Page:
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Tuesday, 19 June 2018
A new study suggests that girls who have a higher intake of vitamin D are stronger than those who don’t. This study comes from the Odense Child Cohort who recently published the findings in the Journal of Clinical Endocrinology and Metabolism.
It was found that girls with low vitamin D levels have a 70% increased risk of being among the lowest 10% in a test for muscle strength.
To complete the study, 881 5-year-old children got their muscle strength measured with a standardised test for hand grip strength meant for children. In 499 of the children the Vitamin D status analyses were undertaken. A low level of Vitamin D was determined, adjusting the statistical analysis for height, weight and body fat percentage and were statically significantly high. This means that the association wasn’t due to being overweight and thereby having lower vitamin D and lower muscle strength.
The HSE recommend vitamin D is supplemented from birth, as it contributes not only to healthy muscle formation but also to the adsorption of calcium for strong bones and teeth. Vitamin is sourced naturally from sunlight, so here in Ireland, it is especially important to supplement your diet with Vitamin D to maintain optimum health. Sona's range of Vitamin D, like Sona Infant D3 drops for babies and Sona D2000 for adults, covers all the family when it comes to Vitamin D supplementation.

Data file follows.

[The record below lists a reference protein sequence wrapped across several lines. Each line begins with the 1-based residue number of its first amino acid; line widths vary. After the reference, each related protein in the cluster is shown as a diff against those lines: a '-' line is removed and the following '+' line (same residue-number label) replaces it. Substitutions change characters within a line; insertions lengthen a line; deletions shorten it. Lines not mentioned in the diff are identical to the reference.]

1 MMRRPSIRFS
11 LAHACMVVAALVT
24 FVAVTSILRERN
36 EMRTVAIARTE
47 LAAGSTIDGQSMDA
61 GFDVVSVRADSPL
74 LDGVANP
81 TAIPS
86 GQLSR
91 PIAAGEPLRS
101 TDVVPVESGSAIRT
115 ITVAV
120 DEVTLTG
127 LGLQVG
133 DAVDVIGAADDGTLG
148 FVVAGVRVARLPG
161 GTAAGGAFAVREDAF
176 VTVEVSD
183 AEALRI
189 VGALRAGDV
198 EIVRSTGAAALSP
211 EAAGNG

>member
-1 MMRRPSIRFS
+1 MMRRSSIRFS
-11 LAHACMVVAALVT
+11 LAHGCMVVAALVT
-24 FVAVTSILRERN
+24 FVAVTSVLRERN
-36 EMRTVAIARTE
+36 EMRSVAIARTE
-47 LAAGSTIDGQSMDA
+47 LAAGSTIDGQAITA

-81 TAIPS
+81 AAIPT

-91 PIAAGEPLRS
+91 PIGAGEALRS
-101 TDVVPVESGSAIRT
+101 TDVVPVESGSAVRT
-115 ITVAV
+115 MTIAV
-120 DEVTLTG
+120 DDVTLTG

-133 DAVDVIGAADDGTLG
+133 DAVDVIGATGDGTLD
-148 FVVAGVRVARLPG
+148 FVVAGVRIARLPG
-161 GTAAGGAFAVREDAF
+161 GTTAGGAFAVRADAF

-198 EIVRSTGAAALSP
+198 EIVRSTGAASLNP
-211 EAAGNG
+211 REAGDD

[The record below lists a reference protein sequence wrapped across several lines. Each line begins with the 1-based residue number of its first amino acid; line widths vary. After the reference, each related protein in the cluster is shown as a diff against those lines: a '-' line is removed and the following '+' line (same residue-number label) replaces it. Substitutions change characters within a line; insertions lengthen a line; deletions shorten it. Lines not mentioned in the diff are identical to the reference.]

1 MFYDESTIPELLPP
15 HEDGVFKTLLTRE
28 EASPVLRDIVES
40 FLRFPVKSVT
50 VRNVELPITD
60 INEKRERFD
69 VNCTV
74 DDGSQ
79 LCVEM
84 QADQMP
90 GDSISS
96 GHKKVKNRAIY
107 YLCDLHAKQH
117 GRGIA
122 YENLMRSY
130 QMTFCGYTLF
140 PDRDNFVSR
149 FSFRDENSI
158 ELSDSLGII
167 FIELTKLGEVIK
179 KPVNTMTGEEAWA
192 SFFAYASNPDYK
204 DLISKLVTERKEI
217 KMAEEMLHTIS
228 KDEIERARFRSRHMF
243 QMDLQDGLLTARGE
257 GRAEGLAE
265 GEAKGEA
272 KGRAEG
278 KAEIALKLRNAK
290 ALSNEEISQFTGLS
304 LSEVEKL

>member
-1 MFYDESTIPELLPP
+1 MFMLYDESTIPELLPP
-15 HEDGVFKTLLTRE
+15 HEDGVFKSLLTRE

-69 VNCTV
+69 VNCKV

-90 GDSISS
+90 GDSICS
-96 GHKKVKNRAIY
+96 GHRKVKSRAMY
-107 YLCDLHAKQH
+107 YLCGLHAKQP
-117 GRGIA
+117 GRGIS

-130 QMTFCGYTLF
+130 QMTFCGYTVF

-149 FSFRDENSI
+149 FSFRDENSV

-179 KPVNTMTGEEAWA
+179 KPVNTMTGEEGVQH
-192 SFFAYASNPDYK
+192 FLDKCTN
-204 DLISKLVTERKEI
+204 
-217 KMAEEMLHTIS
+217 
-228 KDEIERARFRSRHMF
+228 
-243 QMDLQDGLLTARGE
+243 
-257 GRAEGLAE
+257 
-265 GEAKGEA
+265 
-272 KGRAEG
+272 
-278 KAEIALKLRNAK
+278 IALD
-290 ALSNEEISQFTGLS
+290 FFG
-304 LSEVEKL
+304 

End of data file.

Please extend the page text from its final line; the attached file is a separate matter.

Source: Rada Faris Al-Jwadi, Eva Jespersen, Christine Dalgård, Niels Bilenberg, Henrik Thybo Christesen. S-25OHD is Associated with Hand Grip Strength and Myopathy at Five Years in Girls: An Odense Child Cohort Study. The Journal of Clinical Endocrinology & Metabolism, 2018; DOI: 10.1210/jc.2018-00281